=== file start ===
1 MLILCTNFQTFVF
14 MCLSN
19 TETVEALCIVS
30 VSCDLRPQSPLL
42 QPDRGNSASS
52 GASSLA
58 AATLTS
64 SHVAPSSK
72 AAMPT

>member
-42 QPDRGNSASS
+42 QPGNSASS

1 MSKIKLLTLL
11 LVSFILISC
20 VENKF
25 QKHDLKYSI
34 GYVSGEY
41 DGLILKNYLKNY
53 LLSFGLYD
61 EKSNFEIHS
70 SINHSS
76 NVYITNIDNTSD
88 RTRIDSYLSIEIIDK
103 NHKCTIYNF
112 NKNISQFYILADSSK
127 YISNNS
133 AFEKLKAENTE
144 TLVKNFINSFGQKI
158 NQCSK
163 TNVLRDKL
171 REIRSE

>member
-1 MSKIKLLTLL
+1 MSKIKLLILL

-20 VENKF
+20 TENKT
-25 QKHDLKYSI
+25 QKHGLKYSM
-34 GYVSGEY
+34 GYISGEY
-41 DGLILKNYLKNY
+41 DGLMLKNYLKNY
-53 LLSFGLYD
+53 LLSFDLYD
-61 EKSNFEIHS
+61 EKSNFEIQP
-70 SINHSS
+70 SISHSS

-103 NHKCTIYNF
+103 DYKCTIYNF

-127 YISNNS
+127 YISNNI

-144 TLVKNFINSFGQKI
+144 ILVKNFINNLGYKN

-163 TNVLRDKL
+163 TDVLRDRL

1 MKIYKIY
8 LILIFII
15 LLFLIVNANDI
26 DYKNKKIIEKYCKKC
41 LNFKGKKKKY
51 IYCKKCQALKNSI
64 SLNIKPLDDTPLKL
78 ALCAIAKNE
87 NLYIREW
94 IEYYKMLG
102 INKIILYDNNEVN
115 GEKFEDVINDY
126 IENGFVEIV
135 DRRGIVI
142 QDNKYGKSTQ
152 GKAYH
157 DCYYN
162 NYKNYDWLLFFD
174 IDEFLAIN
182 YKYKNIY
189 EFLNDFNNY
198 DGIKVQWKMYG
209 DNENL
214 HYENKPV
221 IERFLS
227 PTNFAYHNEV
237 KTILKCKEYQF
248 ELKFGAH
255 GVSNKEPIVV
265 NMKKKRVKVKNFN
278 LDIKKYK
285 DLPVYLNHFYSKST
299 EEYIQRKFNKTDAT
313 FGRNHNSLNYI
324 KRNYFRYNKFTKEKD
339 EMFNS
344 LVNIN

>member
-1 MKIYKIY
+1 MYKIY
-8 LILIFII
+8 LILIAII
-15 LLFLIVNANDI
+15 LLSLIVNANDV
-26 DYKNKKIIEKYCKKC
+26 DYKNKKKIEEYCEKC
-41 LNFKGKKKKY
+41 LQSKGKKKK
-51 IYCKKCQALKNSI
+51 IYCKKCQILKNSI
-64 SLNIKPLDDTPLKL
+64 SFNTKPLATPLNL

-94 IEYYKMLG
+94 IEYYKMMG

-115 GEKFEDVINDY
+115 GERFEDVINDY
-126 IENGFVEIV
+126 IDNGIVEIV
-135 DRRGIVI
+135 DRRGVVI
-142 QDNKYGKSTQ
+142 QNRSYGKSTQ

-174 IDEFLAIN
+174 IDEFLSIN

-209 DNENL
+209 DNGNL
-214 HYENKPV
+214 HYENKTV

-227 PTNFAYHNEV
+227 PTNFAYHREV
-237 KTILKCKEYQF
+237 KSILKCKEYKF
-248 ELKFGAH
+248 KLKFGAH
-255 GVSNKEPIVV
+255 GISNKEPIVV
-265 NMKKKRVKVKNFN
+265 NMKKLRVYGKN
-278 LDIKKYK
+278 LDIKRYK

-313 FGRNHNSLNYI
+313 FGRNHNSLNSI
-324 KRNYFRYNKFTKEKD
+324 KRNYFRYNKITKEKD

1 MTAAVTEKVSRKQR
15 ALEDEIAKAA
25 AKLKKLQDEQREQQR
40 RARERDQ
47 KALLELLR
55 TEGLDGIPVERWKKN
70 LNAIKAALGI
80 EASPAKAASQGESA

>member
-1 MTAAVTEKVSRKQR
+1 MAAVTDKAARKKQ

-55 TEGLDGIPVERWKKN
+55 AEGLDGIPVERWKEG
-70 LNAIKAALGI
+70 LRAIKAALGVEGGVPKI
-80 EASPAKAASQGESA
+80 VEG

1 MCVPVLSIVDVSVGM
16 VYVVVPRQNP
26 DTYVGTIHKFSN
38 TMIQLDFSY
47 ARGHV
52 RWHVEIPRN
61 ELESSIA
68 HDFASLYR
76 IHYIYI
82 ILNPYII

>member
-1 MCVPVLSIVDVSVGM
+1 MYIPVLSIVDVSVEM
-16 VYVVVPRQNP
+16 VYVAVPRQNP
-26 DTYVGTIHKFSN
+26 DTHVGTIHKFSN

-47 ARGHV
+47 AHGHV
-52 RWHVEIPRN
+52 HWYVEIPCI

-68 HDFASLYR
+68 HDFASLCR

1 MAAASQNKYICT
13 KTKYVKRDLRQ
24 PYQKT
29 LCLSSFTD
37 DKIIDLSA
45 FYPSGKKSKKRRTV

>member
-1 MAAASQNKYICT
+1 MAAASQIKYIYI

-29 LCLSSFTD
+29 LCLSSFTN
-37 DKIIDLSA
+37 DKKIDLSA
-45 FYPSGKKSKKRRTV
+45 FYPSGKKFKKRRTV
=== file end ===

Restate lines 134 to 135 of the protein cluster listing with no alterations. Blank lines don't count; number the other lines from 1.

+265 NMKKLRVYGKN
-278 LDIKKYK